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Serbs in Kosovo Fear Looming Decision

Milorad Radivojevic places flowers near the vandalized gravestone of a relative buried in the town of Svinjare. He has been unable to return to his village since an ethnic Albanian mob burned and looted Serb property there in 2004.
Emily Harris, NPR
Milorad Radivojevic places flowers near the vandalized gravestone of a relative buried in the town of Svinjare. He has been unable to return to his village since an ethnic Albanian mob burned and looted Serb property there in 2004.
Sasha Radosavljevic owns the a café in North Mitrovica, a Serb controlled part of Kosovo that is threatening to not recognize independence for Kosovo, should a decision be made to give the province sovereignty.
Emily Harris, NPR /
Sasha Radosavljevic owns the a café in North Mitrovica, a Serb controlled part of Kosovo that is threatening to not recognize independence for Kosovo, should a decision be made to give the province sovereignty.

This is the second piece in a two-part series.

As the United Nations Security Council ponders a proposal to launch Kosovo as a sovereign nation, dividing it from Serbia, ethnic Serbs express concerns about their futures.

Many Serbs who still live in Kosovo fear that a decision either way about the country's sovereignty — independence or no independence — will force them to leave because of violence or discrimination.

Some in this ethnic community have discussed seceding from Kosovo and aligning with Serbia.

The small town of Svinjare, in Kosovo, acts as an example of how life has changed.

Eight years ago, both ethnic Serbs and Albanians lived in the town. Now stray dogs guard a knot of empty Serbian homes.

Milorad Radivoiovich lives in a four room, one story house. It was built by the Kosovo government to replace his home that was burned three years ago by a rampaging crowd of ethnic Albanians during a flare up of violence.

"They put almost in the same place, connection for a sink and for a stove," Radivoiovich says. "This is a bathroom before, and now is a bathroom. But there's no bath. It was stolen."

The proposal for Kosovo's supervised self rule the United Nations is now considering includes detailed guarantees of security and rights for ethnic Serbs. Radivoiovich says it is like wolves caring for sheep.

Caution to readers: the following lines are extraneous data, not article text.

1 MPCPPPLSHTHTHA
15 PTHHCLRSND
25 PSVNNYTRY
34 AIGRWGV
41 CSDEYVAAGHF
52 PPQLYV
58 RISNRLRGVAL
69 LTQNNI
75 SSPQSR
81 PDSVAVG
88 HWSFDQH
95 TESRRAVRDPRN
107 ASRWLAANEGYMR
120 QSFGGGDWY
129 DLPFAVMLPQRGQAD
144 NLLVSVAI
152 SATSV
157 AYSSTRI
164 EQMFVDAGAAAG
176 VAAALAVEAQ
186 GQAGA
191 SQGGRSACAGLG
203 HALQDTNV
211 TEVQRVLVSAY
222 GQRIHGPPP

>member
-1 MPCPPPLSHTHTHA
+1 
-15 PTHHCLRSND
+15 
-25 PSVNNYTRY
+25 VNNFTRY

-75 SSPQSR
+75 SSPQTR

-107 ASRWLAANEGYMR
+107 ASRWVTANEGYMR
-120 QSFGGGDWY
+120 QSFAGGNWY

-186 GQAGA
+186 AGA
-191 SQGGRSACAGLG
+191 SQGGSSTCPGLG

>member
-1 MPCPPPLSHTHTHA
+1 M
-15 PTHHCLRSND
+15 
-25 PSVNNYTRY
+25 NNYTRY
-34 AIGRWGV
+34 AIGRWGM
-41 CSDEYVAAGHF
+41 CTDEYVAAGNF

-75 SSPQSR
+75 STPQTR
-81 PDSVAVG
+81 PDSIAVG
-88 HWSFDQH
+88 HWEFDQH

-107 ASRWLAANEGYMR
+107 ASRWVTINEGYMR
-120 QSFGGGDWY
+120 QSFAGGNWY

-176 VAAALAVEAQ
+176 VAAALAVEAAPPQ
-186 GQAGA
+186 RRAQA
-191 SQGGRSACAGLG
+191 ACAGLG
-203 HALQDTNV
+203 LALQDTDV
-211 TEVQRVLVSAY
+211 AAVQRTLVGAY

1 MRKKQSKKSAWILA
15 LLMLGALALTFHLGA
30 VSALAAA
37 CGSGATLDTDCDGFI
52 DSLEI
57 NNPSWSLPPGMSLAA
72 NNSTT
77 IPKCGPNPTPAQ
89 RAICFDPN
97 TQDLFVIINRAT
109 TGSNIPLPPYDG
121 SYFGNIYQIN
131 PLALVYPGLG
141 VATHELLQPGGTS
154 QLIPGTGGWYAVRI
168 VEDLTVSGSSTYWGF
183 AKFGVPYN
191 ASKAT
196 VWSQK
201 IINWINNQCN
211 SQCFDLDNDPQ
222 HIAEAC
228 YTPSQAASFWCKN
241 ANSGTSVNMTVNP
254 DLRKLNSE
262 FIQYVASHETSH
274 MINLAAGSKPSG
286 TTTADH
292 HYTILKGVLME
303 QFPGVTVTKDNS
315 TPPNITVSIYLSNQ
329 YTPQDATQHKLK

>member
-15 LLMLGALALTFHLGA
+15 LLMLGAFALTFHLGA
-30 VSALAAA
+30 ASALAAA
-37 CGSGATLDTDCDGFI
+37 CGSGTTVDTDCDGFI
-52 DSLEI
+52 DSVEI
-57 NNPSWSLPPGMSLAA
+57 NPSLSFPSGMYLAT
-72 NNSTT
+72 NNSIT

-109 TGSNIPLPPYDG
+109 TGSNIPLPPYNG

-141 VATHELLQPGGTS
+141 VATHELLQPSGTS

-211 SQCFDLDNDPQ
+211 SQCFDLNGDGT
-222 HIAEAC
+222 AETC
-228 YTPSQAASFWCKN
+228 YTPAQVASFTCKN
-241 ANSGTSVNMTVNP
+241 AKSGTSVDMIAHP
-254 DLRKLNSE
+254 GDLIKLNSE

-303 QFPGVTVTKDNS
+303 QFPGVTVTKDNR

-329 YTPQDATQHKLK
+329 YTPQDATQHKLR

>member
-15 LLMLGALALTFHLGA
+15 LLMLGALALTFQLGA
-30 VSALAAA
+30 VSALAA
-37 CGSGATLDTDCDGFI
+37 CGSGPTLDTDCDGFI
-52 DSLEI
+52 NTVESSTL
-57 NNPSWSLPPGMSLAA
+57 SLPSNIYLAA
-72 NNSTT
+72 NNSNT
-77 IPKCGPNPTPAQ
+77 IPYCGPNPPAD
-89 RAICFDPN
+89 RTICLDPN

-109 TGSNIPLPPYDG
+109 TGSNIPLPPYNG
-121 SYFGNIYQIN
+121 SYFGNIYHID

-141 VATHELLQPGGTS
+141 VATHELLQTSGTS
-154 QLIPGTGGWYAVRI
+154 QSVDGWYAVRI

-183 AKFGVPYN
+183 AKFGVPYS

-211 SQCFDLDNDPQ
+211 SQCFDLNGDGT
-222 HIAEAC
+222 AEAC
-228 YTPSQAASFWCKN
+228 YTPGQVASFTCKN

"Don't you know how many guarantees we have had by now? A lot of a lot of. And our pockets are full of promises," Radivoiovich says.

The place most Serbs feel most secure in Kosovo is not far from here, in the north part of the town of Mitrovica.

The main bridge separating the north from the rest of Kosovo is still watched by United Nations and Kosovo police. Cars in the north use Serbian, not Kosovo, license plates. Cell phones use different country codes north and south of the bridge.

Money to support Serbs and this double system comes from Belgrade – much through one local Serb politician, Marko Yakshich. He is confident Russia will block the proposal for graduated independence for Kosovo. And if Kosovo simply declares itself independent, Yakshich says Serbs here won't go along.

"If that happens then Serbs in Kosovo, not only in the north, but Kosovo-wide, are going to declare that this is illegal and not obligatory for us," Yakshich says.

He says, if necessary, Serbs in Kosovo would ask Belgrade for political support, and the ask the Serbian military for protection. But there are different voices within the Serb community here.

"I am not for independence," says Petar Miltic, a politician and former journalist. It's very unpleasant. But I know that will happen. And it's better to prepare people."

Miltic is clearly a maverick here – so radical he's banned smoking in his office. He goes out on a limb to say publicly that Serbs should work with Albanians to secure their rights in Kosovo. But he finds that Serbs here are so obsessed and uncertain about independence they can't focus on problems Miltic believes they could affect, like unemployment, or unreliable electricity and water.

"They're afraid Albanians will try ... ethnical cleaning in Kosovo, and they are afraid about that," Miltic says. "So if you speak about water, they will say, oh, give me a break, don't speak about water, we don't know what will happen tomorrow."

At the Dolche Vita café in North Mitrovica, Lubisha Radosavlevich predicts a mass exodus of Serbs from an independent Kosovo. He says he'd let his kids decide whether the family would leave.

"Personally, I will never leave this place," says one of his sons, Sasha Radosavlevich, who owns the café. Most Kosovo Serbs have no where to go in Serbia, he says. His café is right next to the river that separates the north from the rest of Kosovo. That will stay a dividing line, he says, and that's not a bad thing.

"I'm not a nationalist but I see the reality," Sasha Radosavlevich says. "There is no possibility for us to live together. Probably, yes, to live one next to the other, but not together at the moment."

For now Sasha Radosavlevich does business with Albanians. Most goods are cheaper coming through Kosovo than Serbia. In fact, he says, every morning he meets an Albanian friend from grade school to buy oranges for fresh squeezed juice sold at his café.

Copyright 2023 NPR. To see more, visit https://www.npr.org.

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International Correspondent Emily Harris is based in Jerusalem as part of NPR's Mideast team. Her post covers news related to Israel, the West Bank and Gaza Strip. She began this role in March of 2013.